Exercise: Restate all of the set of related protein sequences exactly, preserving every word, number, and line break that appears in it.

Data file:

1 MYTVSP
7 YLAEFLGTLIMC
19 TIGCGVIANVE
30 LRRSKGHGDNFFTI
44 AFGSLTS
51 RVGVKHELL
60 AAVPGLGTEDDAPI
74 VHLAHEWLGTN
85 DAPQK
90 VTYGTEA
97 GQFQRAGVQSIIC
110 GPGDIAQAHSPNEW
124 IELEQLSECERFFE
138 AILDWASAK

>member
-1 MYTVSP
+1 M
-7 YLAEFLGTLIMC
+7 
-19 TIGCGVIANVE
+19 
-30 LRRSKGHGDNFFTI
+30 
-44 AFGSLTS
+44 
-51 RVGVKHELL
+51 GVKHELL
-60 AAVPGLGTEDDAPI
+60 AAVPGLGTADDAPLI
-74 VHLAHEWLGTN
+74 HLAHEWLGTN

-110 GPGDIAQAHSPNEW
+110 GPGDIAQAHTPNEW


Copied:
1 MYTVSP
7 YLAEFLGTLIMC
19 TIGCGVIANVE
30 LRRSKGHGDNFFTI
44 AFGSLTS
51 RVGVKHELL
60 AAVPGLGTEDDAPI
74 VHLAHEWLGTN
85 DAPQK
90 VTYGTEA
97 GQFQRAGVQSIIC
110 GPGDIAQAHSPNEW
124 IELEQLSECERFFE
138 AILDWASAK

>member
-1 MYTVSP
+1 M
-7 YLAEFLGTLIMC
+7 
-19 TIGCGVIANVE
+19 
-30 LRRSKGHGDNFFTI
+30 
-44 AFGSLTS
+44 
-51 RVGVKHELL
+51 GVKHELL
-60 AAVPGLGTEDDAPI
+60 AAVPGLGTADDAPLI
-74 VHLAHEWLGTN
+74 HLAHEWLGTN

-110 GPGDIAQAHSPNEW
+110 GPGDIAQAHTPNEW